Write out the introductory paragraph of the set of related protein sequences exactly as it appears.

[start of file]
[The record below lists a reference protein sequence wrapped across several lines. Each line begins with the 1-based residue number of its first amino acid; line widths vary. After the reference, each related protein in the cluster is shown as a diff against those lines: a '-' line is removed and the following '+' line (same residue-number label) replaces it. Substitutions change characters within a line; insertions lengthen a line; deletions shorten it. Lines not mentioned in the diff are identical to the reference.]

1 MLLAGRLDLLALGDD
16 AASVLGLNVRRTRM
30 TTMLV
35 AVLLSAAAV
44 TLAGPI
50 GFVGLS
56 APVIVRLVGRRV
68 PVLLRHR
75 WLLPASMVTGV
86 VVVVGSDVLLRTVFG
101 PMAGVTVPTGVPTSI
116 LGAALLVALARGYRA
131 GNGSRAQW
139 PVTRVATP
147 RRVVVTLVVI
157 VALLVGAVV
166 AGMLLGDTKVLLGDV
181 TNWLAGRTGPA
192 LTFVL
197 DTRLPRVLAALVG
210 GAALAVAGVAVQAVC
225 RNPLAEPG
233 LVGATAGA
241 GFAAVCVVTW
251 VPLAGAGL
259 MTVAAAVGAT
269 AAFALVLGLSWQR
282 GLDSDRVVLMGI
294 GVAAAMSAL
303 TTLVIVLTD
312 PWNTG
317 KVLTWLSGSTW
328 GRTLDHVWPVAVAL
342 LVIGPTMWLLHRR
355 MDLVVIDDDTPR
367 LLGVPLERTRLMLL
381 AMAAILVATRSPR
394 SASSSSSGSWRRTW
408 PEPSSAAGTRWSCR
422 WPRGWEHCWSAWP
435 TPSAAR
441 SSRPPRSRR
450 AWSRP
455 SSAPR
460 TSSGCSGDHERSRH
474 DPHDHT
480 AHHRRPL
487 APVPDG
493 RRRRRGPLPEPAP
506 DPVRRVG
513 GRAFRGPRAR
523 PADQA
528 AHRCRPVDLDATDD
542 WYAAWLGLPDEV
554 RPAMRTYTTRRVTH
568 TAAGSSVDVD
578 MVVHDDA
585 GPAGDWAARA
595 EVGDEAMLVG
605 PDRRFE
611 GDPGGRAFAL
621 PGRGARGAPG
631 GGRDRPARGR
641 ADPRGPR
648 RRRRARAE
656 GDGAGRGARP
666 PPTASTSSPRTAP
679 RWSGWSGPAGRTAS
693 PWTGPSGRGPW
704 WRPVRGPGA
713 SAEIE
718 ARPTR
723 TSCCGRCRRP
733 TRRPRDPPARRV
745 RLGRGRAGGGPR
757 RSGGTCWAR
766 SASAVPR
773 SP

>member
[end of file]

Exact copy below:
[The record below lists a reference protein sequence wrapped across several lines. Each line begins with the 1-based residue number of its first amino acid; line widths vary. After the reference, each related protein in the cluster is shown as a diff against those lines: a '-' line is removed and the following '+' line (same residue-number label) replaces it. Substitutions change characters within a line; insertions lengthen a line; deletions shorten it. Lines not mentioned in the diff are identical to the reference.]